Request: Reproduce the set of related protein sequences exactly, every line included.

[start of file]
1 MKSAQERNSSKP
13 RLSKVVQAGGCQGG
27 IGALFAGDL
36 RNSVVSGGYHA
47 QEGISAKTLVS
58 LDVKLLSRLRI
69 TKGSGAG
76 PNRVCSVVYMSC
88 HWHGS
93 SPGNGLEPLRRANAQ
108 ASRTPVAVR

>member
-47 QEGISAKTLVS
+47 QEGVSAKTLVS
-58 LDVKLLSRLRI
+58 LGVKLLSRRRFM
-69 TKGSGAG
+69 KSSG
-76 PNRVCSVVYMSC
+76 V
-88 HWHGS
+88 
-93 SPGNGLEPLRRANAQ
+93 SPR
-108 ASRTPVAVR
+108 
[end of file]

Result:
1 MKSAQERNSSKP
13 RLSKVVQAGGCQGG
27 IGALFAGDL
36 RNSVVSGGYHA
47 QEGISAKTLVS
58 LDVKLLSRLRI
69 TKGSGAG
76 PNRVCSVVYMSC
88 HWHGS
93 SPGNGLEPLRRANAQ
108 ASRTPVAVR

>member
-47 QEGISAKTLVS
+47 QEGVSAKTLVS
-58 LDVKLLSRLRI
+58 LGVKLLSRRRFM
-69 TKGSGAG
+69 KSSG
-76 PNRVCSVVYMSC
+76 V
-88 HWHGS
+88 
-93 SPGNGLEPLRRANAQ
+93 SPR
-108 ASRTPVAVR
+108 